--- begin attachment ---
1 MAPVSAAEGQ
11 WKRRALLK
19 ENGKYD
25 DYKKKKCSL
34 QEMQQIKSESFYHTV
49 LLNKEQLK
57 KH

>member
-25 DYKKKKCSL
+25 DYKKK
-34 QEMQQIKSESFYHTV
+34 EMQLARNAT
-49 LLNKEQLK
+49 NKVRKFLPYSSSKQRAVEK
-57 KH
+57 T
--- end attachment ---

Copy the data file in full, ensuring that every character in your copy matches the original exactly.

1 MAPVSAAEGQ
11 WKRRALLK
19 ENGKYD
25 DYKKKKCSL
34 QEMQQIKSESFYHTV
49 LLNKEQLK
57 KH

>member
-25 DYKKKKCSL
+25 DYKKK
-34 QEMQQIKSESFYHTV
+34 EMQLARNAT
-49 LLNKEQLK
+49 NKVRKFLPYSSSKQRAVEK
-57 KH
+57 T